AAV - Mediated PEDF Gene Transfer Counteracts Diabetic Retinopathy In IGF-I Transgenic Mice
Abstract Number: 49-OR
Authors: PILAR VILLACAMPA, VIRGINIA HAURIGOT, ALBERT RIBERA, DAVID RAMOS, ASSUMPCIO BOSCH, JESUS RUBERTE, FATIMA BOSCH, Bellaterra (Cerdanyola del Valles), Spain
Institutions: Bellaterra (Cerdanyola del Valles), Spain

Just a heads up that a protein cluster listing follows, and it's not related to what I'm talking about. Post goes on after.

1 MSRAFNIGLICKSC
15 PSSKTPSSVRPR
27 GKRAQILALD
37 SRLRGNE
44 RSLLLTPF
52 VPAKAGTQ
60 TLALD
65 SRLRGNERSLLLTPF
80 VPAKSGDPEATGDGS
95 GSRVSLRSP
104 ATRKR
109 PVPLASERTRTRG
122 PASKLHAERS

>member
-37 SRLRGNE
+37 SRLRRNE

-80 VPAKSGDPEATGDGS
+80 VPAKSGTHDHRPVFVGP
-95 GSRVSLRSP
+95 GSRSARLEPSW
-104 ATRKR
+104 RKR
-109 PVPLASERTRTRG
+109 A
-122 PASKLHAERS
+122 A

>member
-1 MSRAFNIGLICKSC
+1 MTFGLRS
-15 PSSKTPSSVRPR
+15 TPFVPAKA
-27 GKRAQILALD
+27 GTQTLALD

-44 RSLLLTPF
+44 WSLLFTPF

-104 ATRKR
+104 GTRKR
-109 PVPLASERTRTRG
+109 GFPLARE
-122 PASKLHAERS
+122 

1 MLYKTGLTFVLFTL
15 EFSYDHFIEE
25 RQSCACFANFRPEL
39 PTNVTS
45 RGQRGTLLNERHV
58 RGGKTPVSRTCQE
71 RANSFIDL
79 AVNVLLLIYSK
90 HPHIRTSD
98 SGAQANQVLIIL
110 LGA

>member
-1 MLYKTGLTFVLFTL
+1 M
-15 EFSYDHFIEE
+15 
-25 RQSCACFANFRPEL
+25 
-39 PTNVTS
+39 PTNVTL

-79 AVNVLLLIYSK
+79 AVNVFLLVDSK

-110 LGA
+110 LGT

Results: Diabetic retinopathy is the leading cause of loss of visual acuity and blindness in adulthood. Transgenic mice overexpressing Insulin-like Growth Factor (IGF-I) in the retina have retinal alterations characteristic of non-proliferative retinopathy and, with age, mice develop alterations that mimic the proliferative stage of diabetic retinopathy such as neovascularization in the vitreous cavity and retinal neovascularization. Current therapeutic approaches for diabetic retinopathy, such as laser photocoagulation and vitrectomy, are invasive and merely palliative and repetitive local delivery of drugs is not desirable in a chronic disease. Therefore, it is necessary to develop new therapeutic approaches for diabetic retinopathy. Viral-vector-mediated gene transfer allows continuous local production of therapeutic proteins. In our lab, we have undertaken viral vector intravitreous delivery in mice retinas and we have expressed Green Fluorescent Protein (GFP) marker gene with adeno-associated virus (AAV) of different serotypes. Our studies show that AAV2 vectors have a high efficiency in the transduction of cells of the ganglionar layer and also cells in the inner nuclear layer. A year after a single intravitreal injection, GFP protein was still detected in mice retinas. With the aim of overcoming the angiogenic process present in the transgenic mice retina, we designed a strategy for the continuous production of the antiangiogenic factor Pigmented Epithelium Derived Factor (PEDF) using an AAV2 viral vector. PEDF is normally secreted by retinal pigmented epithelium cells and its levels are decreased in the vitreous humor of diabetic patients. PEDF is one of the most potent anti angiogenic factors and also hasneuroprotective properties, making it an excellent candidate for gene transfer in diabetic retinopathy. PEDF was detected in retinas of mice six months after intravitreal injection of AAV2 PEDF. These animals had a significant reduction of neovascularization in the retina, as measured by fluorescein angiography morphometry and also showed a decrease in retinal inflammatory molecule levels, such as Intercellular Adhesion Molecule 1 (ICAM-1).